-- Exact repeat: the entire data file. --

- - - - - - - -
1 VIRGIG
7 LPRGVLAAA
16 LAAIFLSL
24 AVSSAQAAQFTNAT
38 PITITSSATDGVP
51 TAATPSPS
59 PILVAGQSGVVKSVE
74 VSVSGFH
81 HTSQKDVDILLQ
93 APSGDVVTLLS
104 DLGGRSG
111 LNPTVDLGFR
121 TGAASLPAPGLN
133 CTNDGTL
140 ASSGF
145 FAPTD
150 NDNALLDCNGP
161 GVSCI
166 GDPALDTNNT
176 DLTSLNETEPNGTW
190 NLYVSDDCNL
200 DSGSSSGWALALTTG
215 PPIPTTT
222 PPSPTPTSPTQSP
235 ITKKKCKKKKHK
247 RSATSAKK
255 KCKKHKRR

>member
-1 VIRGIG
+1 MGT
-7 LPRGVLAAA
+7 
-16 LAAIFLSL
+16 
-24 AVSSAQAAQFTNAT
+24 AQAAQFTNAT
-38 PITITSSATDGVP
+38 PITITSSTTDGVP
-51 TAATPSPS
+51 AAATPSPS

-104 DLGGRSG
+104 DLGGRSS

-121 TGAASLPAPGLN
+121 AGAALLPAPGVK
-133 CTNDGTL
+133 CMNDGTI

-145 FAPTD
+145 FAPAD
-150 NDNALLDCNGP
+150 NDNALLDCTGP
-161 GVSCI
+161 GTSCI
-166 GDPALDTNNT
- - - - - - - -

1 VIRGIG
7 LPRGVLAAA
16 LAAIFLSL
24 AVSSAQAAQFTNAT
38 PITITSSATDGVP
51 TAATPSPS
59 PILVAGQSGVVKSVE
74 VSVSGFH
81 HTSQKDVDILLQ
93 APSGDVVTLLS
104 DLGGRSG
111 LNPTVDLGFR
121 TGAASLPAPGLN
133 CTNDGTL
140 ASSGF
145 FAPTD
150 NDNALLDCNGP
161 GVSCI
166 GDPALDTNNT
176 DLTSLNETEPNGTW
190 NLYVSDDCNL
200 DSGSSSGWALALTTG
215 PPIPTTT
222 PPSPTPTSPTQSP
235 ITKKKCKKKKHK
247 RSATSAKK
255 KCKKHKRR

>member
-1 VIRGIG
+1 MGT
-7 LPRGVLAAA
+7 
-16 LAAIFLSL
+16 
-24 AVSSAQAAQFTNAT
+24 AQAAQFTNAT
-38 PITITSSATDGVP
+38 PITITSSTTDGVP
-51 TAATPSPS
+51 AAATPSPS

-104 DLGGRSG
+104 DLGGRSS

-121 TGAASLPAPGLN
+121 AGAALLPAPGVK
-133 CTNDGTL
+133 CMNDGTI

-145 FAPTD
+145 FAPAD
-150 NDNALLDCNGP
+150 NDNALLDCTGP
-161 GVSCI
+161 GTSCI
-166 GDPALDTNNT